Choosing eyeglasses isn’t just a matter of picking frames that suit your face. With the ever-changing technology available, lenses have evolved and become more advanced and equally as important as the frames themselves.

This is especially important for athletes.

To help you choose the right lenses and lens enhancements for you and your active lifestyle, here’s a breakdown of the different considerations when choosing lenses.

1. Type of lens.

Most people require single vision lenses to correct nearsightedness or farsightedness or a multi-focal lens when there is more than one vision problem to correct. For golfers in particular, progressive lenses are a great option when a multi-focal lens is required to correct your vision. They allow your eyes to adjust as it leaves the focus of an object far away (i.e. when you tee off) and progresses along the prescription field to focus on an object up close (such as when you are putting).

2. Polycarbonate lenses.

Most people don’t think about the materials used to make the lens itself. As an athlete, this is important, as you want your glasses to be functional as well as fashionable—and that means a polycarbonate lens.

These hard, plastic lenses are lighter and thinner than standard plastic lenses. They are impact-resistant and have ultra-violet (UV) protection manufactured directly in the lenses.

3. Photochromic Transitions® lenses

Photochromic lenses adapt from clear indoors to fully dark in bright sun. They allow you to go from indoors/overcast outdoors to full sun, without missing a beat. Plus, they block 100% of UV light, making them a great option for sun protection, and thus offering a distinct advantage over ordinary clear lenses. Transitions® is the leading brand of photochromic lenses in the world, and a covered benefit for many who have vision insurance.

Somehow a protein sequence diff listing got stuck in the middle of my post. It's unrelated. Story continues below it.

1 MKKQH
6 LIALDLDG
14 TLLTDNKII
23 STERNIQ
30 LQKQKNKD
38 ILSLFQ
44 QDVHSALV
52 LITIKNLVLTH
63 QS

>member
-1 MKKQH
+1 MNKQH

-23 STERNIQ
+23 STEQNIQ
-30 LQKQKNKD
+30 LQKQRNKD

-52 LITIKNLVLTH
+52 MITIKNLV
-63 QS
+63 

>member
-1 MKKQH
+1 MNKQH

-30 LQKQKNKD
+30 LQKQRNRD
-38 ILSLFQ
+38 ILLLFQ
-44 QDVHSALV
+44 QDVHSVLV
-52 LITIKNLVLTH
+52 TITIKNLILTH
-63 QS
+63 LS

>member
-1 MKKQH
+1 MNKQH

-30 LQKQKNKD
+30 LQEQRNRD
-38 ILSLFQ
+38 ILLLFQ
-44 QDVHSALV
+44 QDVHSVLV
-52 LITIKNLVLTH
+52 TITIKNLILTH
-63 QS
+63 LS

4. Anti-reflective (AR) lens coating.

AR coating decreases reflected light and glare. This is particularly useful when golfing, as the coating blocks distracting, discomforting and disabling glare during your long and short game.

5. Ultra-violet (UV) lens coating.

UV rays have been linked to long-term damage to the eye, including the development of cataracts and macular degeneration. UV coating helps block these harmful rays as light passes through your lenses.

A lot of lenses, including Transitions® lenses, already have a UV coating on them, so check with your eye care professional to see if UV coating is already included on your selected lenses.

Sight is precious, so take care of your eyes with regular exams and proper eyewear. Your eyeglasses should be seen as an investment that supports your lifestyle, and provides both functionality and fashion.